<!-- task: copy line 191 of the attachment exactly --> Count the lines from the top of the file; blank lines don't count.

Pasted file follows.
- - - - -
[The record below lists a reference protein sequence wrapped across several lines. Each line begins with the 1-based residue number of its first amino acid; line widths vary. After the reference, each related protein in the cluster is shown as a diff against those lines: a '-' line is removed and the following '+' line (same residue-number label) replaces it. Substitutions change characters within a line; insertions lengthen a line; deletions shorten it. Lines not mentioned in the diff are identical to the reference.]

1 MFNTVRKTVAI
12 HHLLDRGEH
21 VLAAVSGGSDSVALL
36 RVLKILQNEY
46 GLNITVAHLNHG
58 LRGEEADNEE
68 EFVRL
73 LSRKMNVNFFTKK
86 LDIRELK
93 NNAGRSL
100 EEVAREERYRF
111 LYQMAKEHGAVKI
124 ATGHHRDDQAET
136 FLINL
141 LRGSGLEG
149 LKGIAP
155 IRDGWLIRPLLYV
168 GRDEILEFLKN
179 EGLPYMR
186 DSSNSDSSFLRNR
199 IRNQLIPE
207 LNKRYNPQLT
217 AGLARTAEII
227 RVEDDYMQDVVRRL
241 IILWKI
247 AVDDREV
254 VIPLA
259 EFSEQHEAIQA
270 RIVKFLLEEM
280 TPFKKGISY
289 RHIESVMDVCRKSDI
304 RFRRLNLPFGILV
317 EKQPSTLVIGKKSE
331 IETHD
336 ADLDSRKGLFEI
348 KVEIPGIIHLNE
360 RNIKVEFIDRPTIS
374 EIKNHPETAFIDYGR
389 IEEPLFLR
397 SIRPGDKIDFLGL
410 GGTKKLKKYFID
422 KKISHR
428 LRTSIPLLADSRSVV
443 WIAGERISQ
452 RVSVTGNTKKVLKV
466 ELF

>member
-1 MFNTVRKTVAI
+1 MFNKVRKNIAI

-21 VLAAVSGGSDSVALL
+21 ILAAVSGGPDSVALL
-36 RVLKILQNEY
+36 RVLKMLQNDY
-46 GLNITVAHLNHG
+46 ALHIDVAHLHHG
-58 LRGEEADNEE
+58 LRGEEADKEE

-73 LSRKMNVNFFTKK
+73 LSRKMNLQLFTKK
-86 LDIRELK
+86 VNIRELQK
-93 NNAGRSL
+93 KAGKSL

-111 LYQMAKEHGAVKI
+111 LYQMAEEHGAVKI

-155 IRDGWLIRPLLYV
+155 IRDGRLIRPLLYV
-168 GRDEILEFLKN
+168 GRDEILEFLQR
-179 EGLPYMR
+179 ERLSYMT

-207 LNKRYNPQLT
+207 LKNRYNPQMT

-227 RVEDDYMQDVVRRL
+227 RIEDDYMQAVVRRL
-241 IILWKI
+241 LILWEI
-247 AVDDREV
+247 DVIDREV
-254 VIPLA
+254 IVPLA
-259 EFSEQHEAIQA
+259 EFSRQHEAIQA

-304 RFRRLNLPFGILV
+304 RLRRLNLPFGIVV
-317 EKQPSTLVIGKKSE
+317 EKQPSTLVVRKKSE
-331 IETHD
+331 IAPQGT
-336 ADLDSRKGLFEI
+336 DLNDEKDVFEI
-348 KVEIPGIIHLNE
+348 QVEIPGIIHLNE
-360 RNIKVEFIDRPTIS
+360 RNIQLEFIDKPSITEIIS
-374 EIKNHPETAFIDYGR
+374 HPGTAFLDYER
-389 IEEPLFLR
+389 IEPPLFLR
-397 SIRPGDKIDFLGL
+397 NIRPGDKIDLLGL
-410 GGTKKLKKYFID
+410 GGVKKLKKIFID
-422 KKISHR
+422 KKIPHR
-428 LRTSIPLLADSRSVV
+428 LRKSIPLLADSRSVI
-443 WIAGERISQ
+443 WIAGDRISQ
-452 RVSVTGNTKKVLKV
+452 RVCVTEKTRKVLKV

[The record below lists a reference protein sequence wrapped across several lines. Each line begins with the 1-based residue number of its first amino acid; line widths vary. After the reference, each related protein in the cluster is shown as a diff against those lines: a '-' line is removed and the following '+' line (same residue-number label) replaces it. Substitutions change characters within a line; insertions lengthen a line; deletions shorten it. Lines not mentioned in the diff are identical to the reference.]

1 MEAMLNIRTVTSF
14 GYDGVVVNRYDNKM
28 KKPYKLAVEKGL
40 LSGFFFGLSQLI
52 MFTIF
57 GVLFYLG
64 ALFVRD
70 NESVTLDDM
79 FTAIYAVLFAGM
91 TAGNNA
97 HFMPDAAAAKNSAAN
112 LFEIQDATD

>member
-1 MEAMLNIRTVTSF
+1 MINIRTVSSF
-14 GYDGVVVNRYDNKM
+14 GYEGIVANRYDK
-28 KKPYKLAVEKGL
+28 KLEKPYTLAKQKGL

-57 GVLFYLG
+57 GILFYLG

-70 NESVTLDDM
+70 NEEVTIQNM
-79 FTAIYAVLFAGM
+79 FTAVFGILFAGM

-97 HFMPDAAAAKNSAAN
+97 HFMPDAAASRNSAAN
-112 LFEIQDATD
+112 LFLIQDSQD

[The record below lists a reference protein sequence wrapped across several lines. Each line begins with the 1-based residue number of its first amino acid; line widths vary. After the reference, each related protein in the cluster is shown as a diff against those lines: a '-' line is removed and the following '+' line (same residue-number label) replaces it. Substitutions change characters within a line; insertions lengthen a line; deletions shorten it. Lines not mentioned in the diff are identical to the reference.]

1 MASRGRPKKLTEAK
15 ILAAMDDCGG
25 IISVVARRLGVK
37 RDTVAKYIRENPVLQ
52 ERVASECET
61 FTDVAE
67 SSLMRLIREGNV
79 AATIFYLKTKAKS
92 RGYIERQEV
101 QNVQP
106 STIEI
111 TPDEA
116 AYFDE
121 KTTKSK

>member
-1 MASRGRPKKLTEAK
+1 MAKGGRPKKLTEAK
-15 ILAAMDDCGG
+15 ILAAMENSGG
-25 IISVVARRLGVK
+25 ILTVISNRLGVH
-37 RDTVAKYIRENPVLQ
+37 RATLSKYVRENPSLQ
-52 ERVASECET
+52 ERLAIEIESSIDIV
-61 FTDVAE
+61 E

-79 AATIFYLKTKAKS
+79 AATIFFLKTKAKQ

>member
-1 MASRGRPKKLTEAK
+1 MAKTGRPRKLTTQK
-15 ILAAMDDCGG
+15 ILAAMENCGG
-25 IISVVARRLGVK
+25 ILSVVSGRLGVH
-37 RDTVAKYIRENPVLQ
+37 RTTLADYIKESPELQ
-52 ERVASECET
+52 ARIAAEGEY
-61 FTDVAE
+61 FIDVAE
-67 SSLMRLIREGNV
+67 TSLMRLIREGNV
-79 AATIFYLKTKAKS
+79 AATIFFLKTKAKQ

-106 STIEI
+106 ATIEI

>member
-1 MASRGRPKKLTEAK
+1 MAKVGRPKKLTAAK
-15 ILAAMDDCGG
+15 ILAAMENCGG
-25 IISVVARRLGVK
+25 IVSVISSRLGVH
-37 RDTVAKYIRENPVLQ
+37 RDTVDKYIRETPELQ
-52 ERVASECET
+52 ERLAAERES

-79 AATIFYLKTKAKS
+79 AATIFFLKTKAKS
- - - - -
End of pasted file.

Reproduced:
+106 ATIEI